Blair urged Kuwait to buy UK arms in 'recognition' of Gulf war support, memos show
The UK government believed it was “due the award of a significant defence equipment contract in recognition of its defence of Kuwait” following Iraq’s invasion in 1990, according to previously classified internal documents published on Tuesday by the British National Archives agency.
Former Iraqi ruler Saddam Hussein ordered his troops to invade Kuwait in August 1990, in a bid to claim it as Iraq's 19th province - a move triggered by land and oil disputes, along with heavy debts incurred by the eight-year war against Iran that ended in 1988.
Following a US-led military coalition dubbed Operation Desert Storm, which included France and the UK, invading Iraqi forces were defeated in February 1991 and Kuwait was retaken.
Between 1998 and 1999, Blair lobbied Kuwait’s then crown prince, Saad Al Sabah, repeatedly including meeting him during a brief stopover on a flight back to the UK from South Africa.
Minutes from the January 1999 meeting revealed that Blair talked up the AS-90 howitzer, a British self-propelled artillery weapon, as concerns grew that the contract would instead go to the US’s M109.
“The prime minister raised the AS90. It was an effective weapon, although he knew the US had offered the M109. He hoped very much that all the support we had given Kuwait would be remembered,” Philip Barton, No 10 private secretary, told his foreign office colleague Tim Barrow in a restricted memo.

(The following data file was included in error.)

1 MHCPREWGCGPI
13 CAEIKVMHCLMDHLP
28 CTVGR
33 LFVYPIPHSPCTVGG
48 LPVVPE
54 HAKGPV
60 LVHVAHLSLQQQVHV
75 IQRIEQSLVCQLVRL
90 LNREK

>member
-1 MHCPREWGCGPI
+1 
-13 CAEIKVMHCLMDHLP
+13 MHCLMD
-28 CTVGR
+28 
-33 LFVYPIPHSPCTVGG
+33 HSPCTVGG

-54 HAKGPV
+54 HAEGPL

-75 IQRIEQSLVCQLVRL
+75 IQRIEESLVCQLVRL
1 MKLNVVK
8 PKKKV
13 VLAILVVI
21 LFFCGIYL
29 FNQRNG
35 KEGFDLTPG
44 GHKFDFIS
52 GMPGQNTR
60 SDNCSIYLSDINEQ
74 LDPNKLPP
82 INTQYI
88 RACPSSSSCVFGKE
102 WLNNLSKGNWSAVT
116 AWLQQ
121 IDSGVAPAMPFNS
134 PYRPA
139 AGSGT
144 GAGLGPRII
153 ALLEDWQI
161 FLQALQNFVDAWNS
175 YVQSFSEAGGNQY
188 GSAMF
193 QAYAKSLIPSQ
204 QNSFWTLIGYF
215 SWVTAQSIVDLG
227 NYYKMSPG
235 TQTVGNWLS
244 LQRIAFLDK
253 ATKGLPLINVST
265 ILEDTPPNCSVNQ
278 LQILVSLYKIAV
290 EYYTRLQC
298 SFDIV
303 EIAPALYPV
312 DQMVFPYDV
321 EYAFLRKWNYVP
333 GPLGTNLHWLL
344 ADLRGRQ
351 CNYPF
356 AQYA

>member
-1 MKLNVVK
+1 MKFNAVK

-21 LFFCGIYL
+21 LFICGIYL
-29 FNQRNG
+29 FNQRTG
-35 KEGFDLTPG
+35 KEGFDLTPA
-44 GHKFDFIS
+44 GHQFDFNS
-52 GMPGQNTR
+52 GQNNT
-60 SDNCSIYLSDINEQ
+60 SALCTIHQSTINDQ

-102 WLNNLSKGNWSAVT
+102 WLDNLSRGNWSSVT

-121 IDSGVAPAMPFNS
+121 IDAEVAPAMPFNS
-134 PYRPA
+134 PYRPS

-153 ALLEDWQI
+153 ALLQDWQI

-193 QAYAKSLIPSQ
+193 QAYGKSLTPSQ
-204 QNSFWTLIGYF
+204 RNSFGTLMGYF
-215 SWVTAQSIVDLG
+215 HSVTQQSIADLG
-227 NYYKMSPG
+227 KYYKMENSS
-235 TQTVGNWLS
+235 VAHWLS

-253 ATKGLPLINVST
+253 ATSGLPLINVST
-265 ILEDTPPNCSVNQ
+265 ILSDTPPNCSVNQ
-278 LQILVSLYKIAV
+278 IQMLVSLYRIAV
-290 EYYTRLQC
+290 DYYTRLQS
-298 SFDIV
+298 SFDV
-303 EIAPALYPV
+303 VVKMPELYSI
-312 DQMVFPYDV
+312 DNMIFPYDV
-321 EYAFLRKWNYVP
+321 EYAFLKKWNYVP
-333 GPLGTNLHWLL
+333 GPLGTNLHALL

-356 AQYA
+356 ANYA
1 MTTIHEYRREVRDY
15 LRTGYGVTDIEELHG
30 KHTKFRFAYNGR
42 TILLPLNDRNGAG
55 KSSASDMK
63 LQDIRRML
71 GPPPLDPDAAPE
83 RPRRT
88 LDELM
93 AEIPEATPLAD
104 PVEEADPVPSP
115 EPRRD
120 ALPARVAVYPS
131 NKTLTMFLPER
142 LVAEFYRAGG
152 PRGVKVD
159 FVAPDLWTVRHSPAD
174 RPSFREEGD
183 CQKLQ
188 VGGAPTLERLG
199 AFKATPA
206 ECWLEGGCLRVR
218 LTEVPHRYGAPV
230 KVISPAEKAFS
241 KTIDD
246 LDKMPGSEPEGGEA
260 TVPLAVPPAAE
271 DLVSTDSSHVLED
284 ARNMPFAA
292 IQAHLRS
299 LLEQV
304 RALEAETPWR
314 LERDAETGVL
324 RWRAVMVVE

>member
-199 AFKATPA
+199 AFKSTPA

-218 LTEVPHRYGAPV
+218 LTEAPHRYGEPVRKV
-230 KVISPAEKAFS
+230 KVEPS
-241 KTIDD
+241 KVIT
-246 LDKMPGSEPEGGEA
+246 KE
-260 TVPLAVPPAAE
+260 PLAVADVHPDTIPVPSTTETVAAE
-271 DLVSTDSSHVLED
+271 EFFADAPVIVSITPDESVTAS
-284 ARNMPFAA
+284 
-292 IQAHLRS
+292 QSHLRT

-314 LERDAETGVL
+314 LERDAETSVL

“The crown prince said that the price of the AS90 was very high. The prime minister pointed out that it would do the job properly. The defence minister said that they would take the state of relations with the UK into account.”
Blair was told a day before the visit that the government was “frankly disappointed” to have “won so little Kuwaiti defence business since end of Gulf war,” after having been a “loyal friend to Kuwait over many years”.
Three months earlier, Blair wrote to the Kuwaiti crown prince, describing the AS90 as “the best 155mm gun in the world today”.
“This order from Kuwait is very important to the UK and to our industry at a difficult time. We will await your decision eagerly,” the former prime minister said in the letter.
The efforts did not immediately pay off - two months after Blair’s visit, Kuwait announced it would buy American artillery.
However in more recent years, Kuwait has become one of the world’s biggest importers of British arms.
Concerns over 9/11 response
Elsewhere in the newly published archives, Blair was concerned about backlash over the government’s failure to expel "supporters of Islamic fundamentalism" from the UK following the 9/11 attacks.
"The government could in due course face pressure to explain why it did not expel from the country certain prominent supporters of Islamic fundamentalism," the Cabinet said, according to 2001 papers.
Then-home secretary David Blunkett said it was “particularly difficult” to deal with the threat of suicide bombers, and that “younger generations within the Muslim communities need to be carefully monitored”.
"It is essential to reinvigorate the Middle East Peace process. Experience shows extremists exploit political vacuums,” Blair said.
"The world needs to be alert that battle lines are being drawn up between the Muslim world and the West."